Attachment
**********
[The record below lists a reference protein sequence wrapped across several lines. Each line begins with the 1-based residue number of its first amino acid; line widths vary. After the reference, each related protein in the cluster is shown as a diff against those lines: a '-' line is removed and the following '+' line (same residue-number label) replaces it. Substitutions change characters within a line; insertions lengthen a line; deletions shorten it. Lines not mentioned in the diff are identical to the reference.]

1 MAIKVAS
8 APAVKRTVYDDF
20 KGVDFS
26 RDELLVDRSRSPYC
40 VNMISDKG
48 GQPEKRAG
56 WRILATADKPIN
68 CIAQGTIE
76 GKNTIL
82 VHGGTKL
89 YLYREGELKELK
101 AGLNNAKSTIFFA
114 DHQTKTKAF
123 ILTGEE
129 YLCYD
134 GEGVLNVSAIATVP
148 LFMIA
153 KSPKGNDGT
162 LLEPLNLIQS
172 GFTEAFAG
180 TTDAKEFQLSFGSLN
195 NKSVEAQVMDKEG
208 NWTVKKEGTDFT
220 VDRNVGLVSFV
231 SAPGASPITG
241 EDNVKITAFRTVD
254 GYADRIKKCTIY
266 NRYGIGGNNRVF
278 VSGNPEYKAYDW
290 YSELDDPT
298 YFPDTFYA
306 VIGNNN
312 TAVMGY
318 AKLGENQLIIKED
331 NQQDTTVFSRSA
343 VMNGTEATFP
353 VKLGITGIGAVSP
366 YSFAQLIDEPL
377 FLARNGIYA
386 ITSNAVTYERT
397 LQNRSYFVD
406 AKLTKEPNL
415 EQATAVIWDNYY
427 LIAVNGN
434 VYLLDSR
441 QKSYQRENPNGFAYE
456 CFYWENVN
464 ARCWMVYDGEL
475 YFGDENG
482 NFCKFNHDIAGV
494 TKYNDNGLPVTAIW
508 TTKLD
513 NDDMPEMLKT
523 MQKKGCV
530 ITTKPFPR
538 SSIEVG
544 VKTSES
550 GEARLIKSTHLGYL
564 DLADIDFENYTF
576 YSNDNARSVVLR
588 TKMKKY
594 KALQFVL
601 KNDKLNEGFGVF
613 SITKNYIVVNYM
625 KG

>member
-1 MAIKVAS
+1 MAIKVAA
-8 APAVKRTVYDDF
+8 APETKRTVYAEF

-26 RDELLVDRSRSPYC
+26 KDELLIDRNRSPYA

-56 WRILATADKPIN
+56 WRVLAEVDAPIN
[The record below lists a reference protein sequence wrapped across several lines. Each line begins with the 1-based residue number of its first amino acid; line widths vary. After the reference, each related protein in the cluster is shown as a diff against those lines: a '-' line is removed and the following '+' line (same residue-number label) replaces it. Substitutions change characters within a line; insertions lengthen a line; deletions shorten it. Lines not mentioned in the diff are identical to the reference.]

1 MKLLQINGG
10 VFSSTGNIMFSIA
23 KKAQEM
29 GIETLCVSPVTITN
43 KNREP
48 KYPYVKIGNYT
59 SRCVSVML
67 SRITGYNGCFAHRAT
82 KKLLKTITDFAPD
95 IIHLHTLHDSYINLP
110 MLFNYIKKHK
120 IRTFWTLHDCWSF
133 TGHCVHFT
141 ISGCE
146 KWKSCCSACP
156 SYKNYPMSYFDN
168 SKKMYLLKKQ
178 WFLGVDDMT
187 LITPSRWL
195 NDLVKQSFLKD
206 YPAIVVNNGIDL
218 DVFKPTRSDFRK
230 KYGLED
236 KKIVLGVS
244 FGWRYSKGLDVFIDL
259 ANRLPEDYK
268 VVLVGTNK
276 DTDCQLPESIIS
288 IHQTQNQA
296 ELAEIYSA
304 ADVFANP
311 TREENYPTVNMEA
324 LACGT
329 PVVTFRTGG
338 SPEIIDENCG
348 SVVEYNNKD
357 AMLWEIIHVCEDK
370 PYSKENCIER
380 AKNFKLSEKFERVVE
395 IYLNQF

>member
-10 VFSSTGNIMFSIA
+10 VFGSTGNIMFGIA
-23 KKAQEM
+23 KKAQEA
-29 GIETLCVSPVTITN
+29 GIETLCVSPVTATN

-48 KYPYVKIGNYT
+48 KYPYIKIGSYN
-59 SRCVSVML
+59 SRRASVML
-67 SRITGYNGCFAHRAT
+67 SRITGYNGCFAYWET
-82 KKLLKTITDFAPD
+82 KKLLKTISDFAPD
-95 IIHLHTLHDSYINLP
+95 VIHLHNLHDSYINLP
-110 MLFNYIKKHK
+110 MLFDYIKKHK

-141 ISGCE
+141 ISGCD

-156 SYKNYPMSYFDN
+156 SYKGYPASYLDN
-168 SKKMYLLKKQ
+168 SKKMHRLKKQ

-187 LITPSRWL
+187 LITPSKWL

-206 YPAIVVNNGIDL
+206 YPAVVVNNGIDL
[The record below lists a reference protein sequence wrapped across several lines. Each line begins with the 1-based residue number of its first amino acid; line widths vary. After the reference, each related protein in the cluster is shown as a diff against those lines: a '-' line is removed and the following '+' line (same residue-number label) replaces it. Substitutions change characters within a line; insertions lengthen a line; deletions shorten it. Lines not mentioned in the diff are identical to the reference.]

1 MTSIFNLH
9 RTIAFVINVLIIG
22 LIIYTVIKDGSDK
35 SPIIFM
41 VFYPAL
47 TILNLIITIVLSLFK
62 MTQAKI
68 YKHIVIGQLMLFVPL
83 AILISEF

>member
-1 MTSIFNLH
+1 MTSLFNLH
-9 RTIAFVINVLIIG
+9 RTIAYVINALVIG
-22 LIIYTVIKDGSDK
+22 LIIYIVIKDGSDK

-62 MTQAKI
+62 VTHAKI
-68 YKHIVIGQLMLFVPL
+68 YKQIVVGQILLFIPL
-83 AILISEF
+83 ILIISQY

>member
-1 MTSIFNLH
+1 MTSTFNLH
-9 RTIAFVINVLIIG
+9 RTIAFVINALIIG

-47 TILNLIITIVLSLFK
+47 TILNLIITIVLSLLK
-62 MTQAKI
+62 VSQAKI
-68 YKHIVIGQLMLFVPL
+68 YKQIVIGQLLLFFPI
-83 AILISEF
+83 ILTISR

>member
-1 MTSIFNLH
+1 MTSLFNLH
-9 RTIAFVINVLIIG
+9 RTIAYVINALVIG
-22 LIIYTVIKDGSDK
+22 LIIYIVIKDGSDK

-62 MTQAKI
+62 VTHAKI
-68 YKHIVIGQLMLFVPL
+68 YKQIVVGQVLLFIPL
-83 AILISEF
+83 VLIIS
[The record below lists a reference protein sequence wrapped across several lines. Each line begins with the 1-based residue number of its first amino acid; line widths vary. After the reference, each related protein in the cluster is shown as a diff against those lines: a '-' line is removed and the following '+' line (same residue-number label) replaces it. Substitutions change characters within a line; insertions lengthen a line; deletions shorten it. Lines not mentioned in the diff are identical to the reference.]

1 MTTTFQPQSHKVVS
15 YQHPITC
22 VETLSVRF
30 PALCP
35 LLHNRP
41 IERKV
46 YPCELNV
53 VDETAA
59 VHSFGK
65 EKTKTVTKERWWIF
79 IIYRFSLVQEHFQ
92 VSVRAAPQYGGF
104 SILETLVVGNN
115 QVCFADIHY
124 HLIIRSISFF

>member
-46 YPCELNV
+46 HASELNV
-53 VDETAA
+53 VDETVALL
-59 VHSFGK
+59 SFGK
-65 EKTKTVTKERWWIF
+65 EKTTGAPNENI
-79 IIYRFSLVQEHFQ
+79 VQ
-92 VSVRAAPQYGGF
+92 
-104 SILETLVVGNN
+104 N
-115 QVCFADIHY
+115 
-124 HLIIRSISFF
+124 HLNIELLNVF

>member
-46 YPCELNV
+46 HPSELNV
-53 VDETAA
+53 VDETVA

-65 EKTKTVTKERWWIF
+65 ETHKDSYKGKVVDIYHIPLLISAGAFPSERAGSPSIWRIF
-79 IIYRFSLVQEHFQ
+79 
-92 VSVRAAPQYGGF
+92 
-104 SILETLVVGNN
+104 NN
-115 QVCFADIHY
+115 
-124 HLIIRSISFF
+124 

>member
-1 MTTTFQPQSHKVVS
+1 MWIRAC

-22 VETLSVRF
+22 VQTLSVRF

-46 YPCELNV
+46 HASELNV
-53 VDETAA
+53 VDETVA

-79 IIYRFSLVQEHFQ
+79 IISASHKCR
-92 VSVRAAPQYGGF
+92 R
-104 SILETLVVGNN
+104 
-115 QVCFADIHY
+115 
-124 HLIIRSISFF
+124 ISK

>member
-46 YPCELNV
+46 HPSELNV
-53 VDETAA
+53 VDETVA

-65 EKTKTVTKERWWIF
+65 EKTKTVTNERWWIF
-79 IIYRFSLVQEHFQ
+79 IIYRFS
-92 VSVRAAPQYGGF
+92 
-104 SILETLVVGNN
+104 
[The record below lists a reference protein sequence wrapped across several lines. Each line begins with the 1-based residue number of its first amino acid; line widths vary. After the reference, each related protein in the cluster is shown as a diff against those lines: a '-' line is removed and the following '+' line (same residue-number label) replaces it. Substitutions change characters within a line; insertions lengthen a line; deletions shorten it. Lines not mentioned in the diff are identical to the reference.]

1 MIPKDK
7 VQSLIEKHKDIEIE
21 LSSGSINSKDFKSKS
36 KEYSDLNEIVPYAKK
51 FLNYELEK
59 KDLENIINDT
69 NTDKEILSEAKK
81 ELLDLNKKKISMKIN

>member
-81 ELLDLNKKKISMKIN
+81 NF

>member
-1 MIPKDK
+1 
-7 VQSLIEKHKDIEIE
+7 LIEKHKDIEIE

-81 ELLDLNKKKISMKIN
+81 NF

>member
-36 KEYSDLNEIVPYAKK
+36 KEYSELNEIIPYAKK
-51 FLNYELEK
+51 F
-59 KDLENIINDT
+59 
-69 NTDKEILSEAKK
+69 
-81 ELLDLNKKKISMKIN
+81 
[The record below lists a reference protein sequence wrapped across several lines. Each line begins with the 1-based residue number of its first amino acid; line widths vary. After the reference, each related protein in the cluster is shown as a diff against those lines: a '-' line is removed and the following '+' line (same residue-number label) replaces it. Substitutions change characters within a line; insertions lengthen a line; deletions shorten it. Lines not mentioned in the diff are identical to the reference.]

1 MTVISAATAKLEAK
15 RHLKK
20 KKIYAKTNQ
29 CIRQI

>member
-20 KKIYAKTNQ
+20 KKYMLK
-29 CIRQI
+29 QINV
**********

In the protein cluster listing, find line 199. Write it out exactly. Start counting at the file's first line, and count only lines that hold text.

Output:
30 PALCP